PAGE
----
The start of the new White House administration has been interesting to watch, to say the least. Many pundits, including here in Minnesota and Wisconsin, point to the activity with a suggestion that it is unprecedented. The reality is that much of what is happening is not unusual. Every new administration brings with it change. The key questions many might be asking, though, are whether the dust will settle and how long it will take.
This is certainly something those experienced in solving tax disputes are watching for in light of the recent White House memorandum putting a hold on all federal rulemaking. That announcement is not out of line historically. But uncertainty on tax policy during President Trump's campaign isn't any clearer now that he's taken office and that has some tax professionals worried.
Among the concerns expressed is what effect the delay in rulemaking will have on such issues as how the IRS deals with partnership audits. Readers will recall that we touched on this particular subject in a post in October. At the time, we observed how one expert said proposed changes in partnership audits represent "a seismic shift," having the potential to roil the tax waters for years to come.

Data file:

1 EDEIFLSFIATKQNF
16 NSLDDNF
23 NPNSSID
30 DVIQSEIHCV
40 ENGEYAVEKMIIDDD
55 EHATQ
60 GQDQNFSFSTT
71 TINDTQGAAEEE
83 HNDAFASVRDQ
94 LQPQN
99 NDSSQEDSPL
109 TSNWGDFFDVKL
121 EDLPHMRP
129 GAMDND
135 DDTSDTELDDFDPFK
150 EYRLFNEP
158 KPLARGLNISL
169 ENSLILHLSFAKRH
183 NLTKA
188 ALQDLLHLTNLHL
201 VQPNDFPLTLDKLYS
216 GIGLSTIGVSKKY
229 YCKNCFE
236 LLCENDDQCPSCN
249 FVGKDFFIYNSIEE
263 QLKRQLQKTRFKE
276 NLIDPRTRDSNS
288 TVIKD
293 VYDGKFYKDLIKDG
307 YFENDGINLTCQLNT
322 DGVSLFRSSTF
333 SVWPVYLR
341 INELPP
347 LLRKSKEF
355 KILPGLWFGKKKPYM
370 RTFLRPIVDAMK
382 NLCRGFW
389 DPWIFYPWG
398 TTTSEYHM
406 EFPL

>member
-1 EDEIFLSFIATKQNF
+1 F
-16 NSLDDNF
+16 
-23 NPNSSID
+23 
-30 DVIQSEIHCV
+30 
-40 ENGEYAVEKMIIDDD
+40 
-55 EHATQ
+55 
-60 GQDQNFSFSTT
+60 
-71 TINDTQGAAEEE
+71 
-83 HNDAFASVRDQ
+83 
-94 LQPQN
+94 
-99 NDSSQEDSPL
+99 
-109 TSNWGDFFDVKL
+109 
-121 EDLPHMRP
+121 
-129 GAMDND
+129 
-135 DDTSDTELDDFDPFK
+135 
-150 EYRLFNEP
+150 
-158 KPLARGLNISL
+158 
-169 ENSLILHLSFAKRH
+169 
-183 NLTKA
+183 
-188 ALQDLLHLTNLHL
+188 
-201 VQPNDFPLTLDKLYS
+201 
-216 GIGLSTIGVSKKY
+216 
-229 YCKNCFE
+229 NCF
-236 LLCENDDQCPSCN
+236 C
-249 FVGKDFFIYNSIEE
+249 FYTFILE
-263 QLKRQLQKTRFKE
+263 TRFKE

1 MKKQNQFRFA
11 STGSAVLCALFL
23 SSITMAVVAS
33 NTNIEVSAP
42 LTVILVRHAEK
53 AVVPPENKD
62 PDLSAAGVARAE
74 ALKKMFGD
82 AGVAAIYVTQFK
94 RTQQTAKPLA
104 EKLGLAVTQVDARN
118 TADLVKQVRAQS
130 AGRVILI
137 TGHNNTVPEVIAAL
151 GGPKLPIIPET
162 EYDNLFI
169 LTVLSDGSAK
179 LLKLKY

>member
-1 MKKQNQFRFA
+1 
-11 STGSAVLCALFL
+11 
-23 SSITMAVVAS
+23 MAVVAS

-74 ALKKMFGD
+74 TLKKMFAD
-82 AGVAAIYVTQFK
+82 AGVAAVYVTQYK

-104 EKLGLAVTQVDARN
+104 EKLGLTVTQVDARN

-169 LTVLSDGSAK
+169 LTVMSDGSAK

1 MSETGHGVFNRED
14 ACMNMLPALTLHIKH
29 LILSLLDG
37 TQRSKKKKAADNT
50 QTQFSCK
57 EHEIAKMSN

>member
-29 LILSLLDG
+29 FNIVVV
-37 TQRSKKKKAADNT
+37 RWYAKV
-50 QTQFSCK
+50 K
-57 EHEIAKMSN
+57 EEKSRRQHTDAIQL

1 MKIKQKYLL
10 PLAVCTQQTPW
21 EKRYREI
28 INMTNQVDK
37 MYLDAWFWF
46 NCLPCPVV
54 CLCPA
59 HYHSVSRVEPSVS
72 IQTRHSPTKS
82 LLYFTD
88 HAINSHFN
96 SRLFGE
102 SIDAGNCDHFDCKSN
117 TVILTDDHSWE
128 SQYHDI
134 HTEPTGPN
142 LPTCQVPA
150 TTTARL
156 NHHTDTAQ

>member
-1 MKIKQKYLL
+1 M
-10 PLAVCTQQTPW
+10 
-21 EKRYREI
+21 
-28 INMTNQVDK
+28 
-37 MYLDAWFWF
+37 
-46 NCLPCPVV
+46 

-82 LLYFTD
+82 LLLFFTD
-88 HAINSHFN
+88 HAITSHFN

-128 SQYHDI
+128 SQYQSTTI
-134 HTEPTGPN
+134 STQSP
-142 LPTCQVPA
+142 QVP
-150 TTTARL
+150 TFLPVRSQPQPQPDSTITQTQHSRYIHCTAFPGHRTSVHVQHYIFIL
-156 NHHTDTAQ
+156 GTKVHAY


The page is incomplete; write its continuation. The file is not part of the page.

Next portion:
Those rules are slated to take effect in 2018 and under normal circumstances, tax professionals would expect some early guidance as the administrative framework is taking shape - giving them lead-time to adjust. However, at least one expert says the hold announced by the White House doesn't make clear how long it might last.
Another area of taxation concern centers on what will happen with repeal and replacement of the Affordable Care Act. One observer predicts swifter decisions in this area, but only time will tell.
For now, what this reinforces is that anyone confronted with action from the IRS would do well to consult skilled legal counsel to be sure of their rights and options.